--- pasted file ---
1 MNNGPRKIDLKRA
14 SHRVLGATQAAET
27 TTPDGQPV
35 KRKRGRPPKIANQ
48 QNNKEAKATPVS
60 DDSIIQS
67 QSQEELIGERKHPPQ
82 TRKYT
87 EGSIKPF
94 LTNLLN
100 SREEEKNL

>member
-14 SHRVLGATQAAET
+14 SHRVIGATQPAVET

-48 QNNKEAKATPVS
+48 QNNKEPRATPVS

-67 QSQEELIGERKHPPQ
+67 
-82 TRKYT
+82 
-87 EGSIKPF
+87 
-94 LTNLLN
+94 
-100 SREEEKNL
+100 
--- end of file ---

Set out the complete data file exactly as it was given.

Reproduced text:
1 MNNGPRKIDLKRA
14 SHRVLGATQAAET
27 TTPDGQPV
35 KRKRGRPPKIANQ
48 QNNKEAKATPVS
60 DDSIIQS
67 QSQEELIGERKHPPQ
82 TRKYT
87 EGSIKPF
94 LTNLLN
100 SREEEKNL

>member
-14 SHRVLGATQAAET
+14 SHRVIGATQPAVET

-48 QNNKEAKATPVS
+48 QNNKEPRATPVS

-67 QSQEELIGERKHPPQ
+67 
-82 TRKYT
+82 
-87 EGSIKPF
+87 
-94 LTNLLN
+94 
-100 SREEEKNL
+100 